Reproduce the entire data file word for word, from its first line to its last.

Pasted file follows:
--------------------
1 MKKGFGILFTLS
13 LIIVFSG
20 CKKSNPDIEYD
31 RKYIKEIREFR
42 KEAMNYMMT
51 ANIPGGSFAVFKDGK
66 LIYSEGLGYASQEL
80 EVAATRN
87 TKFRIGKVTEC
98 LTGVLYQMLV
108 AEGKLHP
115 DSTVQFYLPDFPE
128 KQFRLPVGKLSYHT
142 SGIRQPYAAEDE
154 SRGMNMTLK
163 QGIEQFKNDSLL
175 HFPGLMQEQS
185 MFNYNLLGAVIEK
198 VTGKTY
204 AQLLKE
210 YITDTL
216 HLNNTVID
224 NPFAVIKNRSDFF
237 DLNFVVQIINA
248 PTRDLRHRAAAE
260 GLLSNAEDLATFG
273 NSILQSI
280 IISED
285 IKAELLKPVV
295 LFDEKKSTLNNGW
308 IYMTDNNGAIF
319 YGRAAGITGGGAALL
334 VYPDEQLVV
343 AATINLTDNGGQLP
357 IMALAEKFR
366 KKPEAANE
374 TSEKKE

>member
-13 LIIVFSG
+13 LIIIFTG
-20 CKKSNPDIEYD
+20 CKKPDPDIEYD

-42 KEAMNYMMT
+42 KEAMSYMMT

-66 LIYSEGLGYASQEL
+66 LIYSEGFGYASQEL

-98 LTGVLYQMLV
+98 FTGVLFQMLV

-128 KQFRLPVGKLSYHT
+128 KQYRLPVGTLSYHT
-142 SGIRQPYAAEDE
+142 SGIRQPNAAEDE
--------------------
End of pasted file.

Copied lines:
1 MKKGFGILFTLS
13 LIIVFSG
20 CKKSNPDIEYD
31 RKYIKEIREFR
42 KEAMNYMMT
51 ANIPGGSFAVFKDGK
66 LIYSEGLGYASQEL
80 EVAATRN
87 TKFRIGKVTEC
98 LTGVLYQMLV
108 AEGKLHP
115 DSTVQFYLPDFPE
128 KQFRLPVGKLSYHT
142 SGIRQPYAAEDE
154 SRGMNMTLK
163 QGIEQFKNDSLL
175 HFPGLMQEQS
185 MFNYNLLGAVIEK
198 VTGKTY
204 AQLLKE
210 YITDTL
216 HLNNTVID
224 NPFAVIKNRSDFF
237 DLNFVVQIINA
248 PTRDLRHRAAAE
260 GLLSNAEDLATFG
273 NSILQSI
280 IISED
285 IKAELLKPVV
295 LFDEKKSTLNNGW
308 IYMTDNNGAIF
319 YGRAAGITGGGAALL
334 VYPDEQLVV
343 AATINLTDNGGQLP
357 IMALAEKFR
366 KKPEAANE
374 TSEKKE

>member
-13 LIIVFSG
+13 LIIIFTG
-20 CKKSNPDIEYD
+20 CKKPDPDIEYD

-42 KEAMNYMMT
+42 KEAMSYMMT

-66 LIYSEGLGYASQEL
+66 LIYSEGFGYASQEL

-98 LTGVLYQMLV
+98 FTGVLFQMLV

-128 KQFRLPVGKLSYHT
+128 KQYRLPVGTLSYHT
-142 SGIRQPYAAEDE
+142 SGIRQPNAAEDE